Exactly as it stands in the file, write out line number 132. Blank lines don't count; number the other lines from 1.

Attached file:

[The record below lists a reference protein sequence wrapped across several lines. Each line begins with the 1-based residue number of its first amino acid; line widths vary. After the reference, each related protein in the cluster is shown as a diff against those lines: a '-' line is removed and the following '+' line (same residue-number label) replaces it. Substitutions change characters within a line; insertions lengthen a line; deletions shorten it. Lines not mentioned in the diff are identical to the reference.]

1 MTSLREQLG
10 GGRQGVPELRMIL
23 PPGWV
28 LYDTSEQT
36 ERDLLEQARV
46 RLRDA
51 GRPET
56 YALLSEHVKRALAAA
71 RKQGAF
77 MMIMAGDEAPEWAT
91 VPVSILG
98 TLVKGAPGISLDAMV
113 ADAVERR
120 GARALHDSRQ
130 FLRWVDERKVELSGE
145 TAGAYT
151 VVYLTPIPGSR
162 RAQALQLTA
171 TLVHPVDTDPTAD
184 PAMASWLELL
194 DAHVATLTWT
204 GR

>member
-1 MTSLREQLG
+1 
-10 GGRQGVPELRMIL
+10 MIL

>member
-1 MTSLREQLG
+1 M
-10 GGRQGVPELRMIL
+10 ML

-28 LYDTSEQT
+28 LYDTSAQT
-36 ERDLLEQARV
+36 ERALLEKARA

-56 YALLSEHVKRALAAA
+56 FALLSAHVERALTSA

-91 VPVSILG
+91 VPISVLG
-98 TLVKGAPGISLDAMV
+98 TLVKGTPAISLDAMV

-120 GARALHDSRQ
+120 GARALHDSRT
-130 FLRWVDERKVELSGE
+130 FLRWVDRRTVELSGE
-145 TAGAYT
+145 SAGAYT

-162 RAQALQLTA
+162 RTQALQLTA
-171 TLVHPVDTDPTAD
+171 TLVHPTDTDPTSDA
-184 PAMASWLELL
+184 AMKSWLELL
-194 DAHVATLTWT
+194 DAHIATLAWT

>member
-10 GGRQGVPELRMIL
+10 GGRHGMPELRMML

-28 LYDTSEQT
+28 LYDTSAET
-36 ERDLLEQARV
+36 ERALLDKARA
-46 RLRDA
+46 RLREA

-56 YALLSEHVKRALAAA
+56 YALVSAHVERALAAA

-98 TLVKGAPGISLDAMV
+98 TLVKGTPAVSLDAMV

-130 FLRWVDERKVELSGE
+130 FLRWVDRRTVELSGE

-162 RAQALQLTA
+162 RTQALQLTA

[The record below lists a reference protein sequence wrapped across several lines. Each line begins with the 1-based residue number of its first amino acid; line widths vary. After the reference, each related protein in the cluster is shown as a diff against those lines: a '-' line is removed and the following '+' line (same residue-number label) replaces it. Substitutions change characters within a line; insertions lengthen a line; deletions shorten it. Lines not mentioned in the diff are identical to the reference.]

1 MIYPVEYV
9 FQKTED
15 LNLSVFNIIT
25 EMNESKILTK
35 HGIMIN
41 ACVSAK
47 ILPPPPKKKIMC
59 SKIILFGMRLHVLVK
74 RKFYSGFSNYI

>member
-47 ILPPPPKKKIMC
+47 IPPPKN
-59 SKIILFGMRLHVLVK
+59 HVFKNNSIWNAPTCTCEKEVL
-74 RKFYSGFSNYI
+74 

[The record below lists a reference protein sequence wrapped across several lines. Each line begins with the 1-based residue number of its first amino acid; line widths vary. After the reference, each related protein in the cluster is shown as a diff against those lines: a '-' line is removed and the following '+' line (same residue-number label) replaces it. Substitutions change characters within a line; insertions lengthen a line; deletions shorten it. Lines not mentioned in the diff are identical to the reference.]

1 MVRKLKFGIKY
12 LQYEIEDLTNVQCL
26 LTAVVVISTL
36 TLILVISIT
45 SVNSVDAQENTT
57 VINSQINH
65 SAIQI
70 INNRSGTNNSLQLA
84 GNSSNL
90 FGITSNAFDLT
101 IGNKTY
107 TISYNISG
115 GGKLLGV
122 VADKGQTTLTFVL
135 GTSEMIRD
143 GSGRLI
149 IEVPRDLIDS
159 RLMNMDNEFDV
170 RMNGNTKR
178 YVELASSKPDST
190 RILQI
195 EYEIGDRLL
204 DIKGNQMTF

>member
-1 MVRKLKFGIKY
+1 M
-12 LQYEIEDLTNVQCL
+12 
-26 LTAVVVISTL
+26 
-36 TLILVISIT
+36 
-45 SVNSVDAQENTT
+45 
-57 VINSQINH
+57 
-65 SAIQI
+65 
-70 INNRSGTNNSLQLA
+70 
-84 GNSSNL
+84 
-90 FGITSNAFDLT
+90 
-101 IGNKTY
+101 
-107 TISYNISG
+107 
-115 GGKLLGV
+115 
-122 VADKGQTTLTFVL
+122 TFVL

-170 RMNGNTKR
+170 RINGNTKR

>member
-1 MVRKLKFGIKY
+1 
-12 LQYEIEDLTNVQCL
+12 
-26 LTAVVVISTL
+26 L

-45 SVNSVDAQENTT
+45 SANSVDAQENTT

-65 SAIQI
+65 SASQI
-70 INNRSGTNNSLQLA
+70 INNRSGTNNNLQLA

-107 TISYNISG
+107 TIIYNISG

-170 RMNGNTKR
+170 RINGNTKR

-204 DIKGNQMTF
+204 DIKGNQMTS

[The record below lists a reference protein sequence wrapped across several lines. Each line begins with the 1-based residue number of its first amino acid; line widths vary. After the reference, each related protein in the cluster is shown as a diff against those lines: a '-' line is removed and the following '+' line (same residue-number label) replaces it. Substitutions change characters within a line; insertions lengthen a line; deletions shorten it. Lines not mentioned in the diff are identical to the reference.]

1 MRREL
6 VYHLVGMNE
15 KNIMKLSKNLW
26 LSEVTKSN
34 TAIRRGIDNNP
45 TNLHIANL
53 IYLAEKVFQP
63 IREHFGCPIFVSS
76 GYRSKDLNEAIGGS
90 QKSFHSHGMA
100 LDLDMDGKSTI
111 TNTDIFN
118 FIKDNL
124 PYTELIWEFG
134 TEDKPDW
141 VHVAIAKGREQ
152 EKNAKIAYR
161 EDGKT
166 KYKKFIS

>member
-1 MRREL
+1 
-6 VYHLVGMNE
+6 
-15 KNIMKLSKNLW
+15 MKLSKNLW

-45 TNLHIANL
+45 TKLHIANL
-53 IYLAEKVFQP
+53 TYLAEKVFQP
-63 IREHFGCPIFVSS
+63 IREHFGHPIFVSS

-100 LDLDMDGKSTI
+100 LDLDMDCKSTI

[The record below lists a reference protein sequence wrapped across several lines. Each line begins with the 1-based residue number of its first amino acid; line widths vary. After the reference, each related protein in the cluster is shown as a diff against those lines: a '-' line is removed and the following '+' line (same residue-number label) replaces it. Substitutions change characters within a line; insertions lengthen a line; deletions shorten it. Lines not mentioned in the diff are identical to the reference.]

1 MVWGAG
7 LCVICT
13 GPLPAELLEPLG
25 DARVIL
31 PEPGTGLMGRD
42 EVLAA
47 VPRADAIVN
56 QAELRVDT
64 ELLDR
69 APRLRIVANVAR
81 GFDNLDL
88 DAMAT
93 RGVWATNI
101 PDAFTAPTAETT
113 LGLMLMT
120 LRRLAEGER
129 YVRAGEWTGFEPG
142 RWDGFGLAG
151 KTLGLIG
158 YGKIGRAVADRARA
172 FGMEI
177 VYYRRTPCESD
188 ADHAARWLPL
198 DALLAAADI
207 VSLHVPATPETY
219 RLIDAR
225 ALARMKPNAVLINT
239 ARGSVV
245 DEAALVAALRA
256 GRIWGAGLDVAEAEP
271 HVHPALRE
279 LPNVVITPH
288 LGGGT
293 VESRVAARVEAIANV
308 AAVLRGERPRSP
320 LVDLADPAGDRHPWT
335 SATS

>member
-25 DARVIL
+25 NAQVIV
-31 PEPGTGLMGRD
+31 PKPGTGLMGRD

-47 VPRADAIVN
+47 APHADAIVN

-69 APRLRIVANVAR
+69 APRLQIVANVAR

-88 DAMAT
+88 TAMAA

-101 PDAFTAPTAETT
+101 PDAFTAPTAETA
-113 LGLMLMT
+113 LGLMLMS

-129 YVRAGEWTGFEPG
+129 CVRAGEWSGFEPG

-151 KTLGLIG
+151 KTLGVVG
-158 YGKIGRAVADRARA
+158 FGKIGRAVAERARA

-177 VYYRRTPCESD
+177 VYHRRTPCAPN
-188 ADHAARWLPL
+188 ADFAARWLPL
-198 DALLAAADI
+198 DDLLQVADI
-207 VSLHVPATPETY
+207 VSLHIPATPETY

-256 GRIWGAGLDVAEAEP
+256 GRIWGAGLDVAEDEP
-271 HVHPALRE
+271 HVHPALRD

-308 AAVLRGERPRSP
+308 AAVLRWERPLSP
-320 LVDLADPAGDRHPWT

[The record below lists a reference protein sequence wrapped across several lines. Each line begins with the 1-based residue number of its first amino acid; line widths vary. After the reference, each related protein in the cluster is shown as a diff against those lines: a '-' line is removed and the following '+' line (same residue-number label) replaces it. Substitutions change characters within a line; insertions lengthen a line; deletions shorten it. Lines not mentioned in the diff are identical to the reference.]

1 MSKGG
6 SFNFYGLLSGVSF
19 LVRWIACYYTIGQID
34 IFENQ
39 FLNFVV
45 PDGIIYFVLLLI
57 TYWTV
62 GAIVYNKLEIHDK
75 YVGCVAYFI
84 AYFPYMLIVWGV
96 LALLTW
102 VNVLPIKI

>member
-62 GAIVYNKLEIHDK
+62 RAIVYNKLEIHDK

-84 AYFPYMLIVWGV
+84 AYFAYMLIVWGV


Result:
+70 